Students in Marine Science receive their first exposure to the vetting of literature and expository scientific writing within their general education science courses. Students are presented with an exercise to evaluate the credibility of web-based literature using the CRAAP test. A semester-long writing assignment has them investigate an earth-process-related problem that has societal consequences. They review and evaluate the secondary literature, prepare a first draft that is critiqued, and then submit a final version while meeting a number of milestones along the way. Students enter the major’s curriculum through a course entitled “Scientific Process”, which introduces them to all aspects of scientific research and culminates with them writing and defending a research proposal they may eventually work to completion. Numerous courses at the upper-class level are designed as scholarly focused or enriched, a branding requiring that certain criteria are met. In these courses, students often participate in genuine collaborative research projects that can lead to student publication and enhance faculty productivity. Finally, as a senior, the capstone course requires that they produce a scholarly poster or oral presentation that is either given in the class or within a university forum.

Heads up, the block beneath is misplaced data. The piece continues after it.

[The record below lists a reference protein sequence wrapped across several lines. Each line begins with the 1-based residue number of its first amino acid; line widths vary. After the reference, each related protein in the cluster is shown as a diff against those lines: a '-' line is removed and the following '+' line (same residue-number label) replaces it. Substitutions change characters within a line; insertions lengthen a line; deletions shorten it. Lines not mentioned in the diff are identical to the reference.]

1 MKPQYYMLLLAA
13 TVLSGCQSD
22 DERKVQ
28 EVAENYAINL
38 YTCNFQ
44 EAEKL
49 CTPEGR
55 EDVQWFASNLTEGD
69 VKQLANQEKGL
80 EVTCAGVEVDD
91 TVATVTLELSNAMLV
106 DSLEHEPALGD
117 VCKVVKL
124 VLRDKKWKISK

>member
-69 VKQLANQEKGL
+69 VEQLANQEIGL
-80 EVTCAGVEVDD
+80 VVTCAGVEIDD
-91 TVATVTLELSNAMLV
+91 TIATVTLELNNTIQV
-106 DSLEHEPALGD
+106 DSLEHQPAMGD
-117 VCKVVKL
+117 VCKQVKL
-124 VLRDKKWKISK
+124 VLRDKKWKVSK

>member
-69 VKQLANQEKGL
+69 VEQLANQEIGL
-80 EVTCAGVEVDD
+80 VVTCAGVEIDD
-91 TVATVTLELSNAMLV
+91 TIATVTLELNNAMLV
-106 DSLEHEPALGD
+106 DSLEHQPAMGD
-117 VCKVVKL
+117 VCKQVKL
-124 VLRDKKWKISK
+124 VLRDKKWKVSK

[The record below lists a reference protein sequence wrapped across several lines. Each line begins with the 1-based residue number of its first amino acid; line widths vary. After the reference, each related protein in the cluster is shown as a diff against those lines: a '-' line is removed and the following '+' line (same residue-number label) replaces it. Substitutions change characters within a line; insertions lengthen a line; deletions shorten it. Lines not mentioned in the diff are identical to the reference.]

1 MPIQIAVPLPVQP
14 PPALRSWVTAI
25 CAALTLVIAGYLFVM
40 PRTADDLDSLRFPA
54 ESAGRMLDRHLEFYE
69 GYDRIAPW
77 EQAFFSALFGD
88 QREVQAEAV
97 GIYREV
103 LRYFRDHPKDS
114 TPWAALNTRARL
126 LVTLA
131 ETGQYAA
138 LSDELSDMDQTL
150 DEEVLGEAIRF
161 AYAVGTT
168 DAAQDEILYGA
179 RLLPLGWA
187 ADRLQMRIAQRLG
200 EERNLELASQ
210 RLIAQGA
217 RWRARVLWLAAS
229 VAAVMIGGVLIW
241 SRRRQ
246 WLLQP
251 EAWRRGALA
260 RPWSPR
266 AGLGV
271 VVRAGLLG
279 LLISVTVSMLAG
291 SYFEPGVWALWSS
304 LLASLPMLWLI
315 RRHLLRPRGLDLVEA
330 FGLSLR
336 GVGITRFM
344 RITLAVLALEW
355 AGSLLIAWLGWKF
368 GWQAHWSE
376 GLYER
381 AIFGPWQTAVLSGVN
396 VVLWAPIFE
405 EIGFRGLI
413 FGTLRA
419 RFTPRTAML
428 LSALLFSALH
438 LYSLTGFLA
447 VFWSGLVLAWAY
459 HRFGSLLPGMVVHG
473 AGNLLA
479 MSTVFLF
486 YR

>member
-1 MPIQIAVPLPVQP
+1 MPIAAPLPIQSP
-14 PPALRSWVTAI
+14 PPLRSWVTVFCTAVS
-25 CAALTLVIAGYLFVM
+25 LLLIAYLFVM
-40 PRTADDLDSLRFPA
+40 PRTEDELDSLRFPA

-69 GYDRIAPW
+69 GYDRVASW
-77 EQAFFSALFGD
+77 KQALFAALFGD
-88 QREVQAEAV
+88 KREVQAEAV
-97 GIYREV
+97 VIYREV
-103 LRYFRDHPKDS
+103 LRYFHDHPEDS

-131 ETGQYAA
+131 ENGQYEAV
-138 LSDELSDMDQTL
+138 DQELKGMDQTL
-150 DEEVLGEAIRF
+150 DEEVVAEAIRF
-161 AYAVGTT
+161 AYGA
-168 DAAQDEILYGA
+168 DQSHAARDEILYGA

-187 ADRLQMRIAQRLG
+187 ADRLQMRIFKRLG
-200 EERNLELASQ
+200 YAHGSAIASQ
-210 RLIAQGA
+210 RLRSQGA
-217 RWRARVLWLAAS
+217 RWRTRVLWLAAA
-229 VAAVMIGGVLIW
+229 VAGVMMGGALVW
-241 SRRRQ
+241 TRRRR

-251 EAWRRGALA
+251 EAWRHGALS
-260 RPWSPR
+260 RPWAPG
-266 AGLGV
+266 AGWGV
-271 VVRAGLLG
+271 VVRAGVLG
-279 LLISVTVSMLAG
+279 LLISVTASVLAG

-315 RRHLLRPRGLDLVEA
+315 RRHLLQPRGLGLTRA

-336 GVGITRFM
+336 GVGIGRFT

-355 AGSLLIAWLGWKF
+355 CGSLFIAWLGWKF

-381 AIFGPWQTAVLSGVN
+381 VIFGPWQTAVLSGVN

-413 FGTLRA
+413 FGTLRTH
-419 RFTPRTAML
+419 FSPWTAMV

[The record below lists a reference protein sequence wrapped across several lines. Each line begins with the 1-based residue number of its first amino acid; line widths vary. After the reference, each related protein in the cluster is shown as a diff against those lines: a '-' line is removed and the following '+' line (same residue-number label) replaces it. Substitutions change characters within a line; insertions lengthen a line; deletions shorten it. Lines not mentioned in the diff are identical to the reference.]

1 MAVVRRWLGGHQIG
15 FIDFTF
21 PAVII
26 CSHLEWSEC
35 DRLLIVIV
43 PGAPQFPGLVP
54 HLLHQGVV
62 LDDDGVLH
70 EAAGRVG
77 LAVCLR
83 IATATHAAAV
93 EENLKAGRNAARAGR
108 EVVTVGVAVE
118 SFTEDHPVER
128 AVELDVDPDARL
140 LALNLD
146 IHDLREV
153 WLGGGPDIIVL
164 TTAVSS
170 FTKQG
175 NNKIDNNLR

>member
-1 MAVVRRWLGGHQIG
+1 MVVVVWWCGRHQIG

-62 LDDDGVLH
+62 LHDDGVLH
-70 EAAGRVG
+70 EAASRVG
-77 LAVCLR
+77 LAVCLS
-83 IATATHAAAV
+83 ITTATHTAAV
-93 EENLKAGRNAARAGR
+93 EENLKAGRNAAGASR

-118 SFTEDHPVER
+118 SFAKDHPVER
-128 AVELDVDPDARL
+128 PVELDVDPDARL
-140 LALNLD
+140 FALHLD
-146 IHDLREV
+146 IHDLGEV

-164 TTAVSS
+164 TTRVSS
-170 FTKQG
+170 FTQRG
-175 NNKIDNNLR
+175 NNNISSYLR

Music Performance students’ experiences track towards demonstration of content mastery in the artifact of a senior recital. In this public display of scholarly achievement a student presents repertoire from major historical eras on his or her instrument or voice for an hour or more. Additionally the students complete a comprehensive document analyzing music in terms of performance practice (how and why certain music should be performed to meet historically appropriate creations and recreations). Students enter this major their freshman year after an audition process and immediately begin developing the skills required to demonstrate proficiency as professional musicians. Experiences performing in ensembles and in private lessons cultivate listening skills to make informed musical judgments. Theory courses develop students’ abilities to hear music with their eyes. Upper level courses require students to clearly articulate in writing their thoughts about music’s formal properties, why certain music requires particular performance considerations, and how to execute those performance requirements in their technique. The conundrum for collection of data is how to assess university-wide learning outcomes in the context of a performance. Without a tangible artifact, FGCU relies on artist teams to develop assessment procedures that accurately capture if students meet targets as demonstrated in performance.